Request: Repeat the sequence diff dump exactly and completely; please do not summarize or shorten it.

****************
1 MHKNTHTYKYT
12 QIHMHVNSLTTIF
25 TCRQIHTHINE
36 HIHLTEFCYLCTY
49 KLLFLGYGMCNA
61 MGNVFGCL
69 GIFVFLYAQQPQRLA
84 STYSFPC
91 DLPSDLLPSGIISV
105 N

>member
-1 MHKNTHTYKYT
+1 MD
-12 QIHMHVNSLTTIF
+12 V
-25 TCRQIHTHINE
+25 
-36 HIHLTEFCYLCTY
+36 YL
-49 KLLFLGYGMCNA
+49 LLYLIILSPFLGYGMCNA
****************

1 MHKNTHTYKYT
12 QIHMHVNSLTTIF
25 TCRQIHTHINE
36 HIHLTEFCYLCTY
49 KLLFLGYGMCNA
61 MGNVFGCL
69 GIFVFLYAQQPQRLA
84 STYSFPC
91 DLPSDLLPSGIISV
105 N

>member
-1 MHKNTHTYKYT
+1 MD
-12 QIHMHVNSLTTIF
+12 V
-25 TCRQIHTHINE
+25 
-36 HIHLTEFCYLCTY
+36 YL
-49 KLLFLGYGMCNA
+49 LLYLIILSPFLGYGMCNA